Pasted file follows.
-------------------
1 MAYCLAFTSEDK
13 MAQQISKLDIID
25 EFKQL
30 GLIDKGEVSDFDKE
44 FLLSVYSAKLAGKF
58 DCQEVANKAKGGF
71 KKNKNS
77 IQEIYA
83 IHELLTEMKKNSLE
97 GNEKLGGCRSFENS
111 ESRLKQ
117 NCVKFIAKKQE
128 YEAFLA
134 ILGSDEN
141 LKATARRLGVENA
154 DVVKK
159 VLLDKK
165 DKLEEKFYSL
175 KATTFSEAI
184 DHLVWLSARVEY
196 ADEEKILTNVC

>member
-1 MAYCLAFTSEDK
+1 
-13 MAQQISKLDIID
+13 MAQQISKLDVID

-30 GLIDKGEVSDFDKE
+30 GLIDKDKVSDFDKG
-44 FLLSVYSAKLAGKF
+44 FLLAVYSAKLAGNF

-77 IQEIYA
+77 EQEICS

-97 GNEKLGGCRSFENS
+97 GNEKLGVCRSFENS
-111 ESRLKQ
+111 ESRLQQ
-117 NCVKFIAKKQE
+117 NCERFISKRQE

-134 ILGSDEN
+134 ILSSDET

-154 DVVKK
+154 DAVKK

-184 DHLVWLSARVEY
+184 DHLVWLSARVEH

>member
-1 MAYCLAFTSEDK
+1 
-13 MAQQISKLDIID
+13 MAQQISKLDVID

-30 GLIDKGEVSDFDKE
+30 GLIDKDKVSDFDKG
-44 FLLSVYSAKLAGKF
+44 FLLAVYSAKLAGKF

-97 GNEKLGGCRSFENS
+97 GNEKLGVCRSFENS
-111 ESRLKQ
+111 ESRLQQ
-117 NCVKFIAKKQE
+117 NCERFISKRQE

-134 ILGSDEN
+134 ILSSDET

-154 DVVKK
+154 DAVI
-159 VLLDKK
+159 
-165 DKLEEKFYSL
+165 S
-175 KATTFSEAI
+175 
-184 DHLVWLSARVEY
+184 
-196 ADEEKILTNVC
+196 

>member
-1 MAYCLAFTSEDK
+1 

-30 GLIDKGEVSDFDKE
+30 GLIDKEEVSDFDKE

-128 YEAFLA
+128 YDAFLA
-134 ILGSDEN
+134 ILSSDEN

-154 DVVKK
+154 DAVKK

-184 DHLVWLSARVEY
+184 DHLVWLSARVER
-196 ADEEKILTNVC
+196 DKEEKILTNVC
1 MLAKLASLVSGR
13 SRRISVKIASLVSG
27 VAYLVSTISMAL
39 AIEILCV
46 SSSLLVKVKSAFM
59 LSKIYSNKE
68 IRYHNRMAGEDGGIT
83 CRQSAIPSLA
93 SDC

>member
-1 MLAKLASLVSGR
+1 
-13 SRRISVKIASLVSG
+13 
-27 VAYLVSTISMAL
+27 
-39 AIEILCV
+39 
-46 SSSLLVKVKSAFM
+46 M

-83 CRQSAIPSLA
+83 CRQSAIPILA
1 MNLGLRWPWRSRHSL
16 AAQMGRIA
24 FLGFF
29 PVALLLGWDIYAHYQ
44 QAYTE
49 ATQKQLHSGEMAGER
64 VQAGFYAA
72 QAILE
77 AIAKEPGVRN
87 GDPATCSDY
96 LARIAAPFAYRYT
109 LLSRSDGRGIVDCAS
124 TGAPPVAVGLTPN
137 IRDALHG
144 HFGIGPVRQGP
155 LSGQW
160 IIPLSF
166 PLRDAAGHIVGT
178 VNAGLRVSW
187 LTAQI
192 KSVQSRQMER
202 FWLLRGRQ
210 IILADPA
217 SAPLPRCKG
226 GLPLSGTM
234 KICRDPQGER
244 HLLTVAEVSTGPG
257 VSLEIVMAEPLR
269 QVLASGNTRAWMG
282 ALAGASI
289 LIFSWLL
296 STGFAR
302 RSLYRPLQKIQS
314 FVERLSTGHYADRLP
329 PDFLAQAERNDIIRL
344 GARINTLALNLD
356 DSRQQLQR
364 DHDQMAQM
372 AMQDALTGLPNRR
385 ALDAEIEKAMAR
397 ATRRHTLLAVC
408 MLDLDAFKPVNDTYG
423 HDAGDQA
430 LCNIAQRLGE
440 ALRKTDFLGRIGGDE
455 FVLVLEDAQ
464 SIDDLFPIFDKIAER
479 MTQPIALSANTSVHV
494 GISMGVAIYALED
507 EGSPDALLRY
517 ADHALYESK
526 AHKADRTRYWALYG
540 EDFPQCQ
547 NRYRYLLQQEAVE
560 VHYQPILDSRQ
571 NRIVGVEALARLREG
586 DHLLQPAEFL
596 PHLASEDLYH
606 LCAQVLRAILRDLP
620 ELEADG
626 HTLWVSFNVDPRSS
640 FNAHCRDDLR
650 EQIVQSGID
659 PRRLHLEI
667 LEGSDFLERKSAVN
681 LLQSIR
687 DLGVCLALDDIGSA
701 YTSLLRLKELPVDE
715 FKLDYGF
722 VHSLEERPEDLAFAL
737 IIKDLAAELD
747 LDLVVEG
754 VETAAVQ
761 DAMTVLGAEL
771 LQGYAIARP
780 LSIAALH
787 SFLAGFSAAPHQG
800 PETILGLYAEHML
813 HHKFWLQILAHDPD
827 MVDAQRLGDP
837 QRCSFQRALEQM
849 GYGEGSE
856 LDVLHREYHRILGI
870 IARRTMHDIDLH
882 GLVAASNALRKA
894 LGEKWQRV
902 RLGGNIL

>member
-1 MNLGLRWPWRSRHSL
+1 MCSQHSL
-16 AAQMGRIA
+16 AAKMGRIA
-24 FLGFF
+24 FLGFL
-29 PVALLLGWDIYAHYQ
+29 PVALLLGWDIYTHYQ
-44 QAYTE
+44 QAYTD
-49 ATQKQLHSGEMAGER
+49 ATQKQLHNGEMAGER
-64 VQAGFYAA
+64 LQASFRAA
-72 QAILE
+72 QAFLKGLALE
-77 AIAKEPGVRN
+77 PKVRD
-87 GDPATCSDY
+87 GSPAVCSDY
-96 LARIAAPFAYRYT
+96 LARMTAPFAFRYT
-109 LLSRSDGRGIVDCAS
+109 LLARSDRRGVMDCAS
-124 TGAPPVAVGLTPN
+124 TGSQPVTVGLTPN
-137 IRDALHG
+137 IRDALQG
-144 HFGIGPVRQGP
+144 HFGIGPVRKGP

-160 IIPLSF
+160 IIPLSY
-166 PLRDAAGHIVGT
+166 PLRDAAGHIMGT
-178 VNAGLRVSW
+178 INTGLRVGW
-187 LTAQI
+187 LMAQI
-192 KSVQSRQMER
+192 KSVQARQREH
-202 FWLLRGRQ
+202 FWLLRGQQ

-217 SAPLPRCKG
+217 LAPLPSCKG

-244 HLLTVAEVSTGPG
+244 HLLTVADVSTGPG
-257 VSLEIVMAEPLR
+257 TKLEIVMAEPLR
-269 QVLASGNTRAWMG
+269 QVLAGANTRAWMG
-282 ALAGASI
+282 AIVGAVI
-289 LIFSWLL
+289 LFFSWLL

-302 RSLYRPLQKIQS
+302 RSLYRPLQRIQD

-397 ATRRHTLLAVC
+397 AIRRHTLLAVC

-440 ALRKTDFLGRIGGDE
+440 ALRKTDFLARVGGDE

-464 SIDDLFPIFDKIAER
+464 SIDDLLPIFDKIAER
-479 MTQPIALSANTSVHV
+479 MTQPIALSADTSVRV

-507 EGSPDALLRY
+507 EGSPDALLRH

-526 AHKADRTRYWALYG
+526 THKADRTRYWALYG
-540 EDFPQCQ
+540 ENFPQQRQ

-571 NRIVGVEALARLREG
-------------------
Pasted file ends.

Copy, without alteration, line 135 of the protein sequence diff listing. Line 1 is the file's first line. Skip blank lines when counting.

226 GLPLSGTM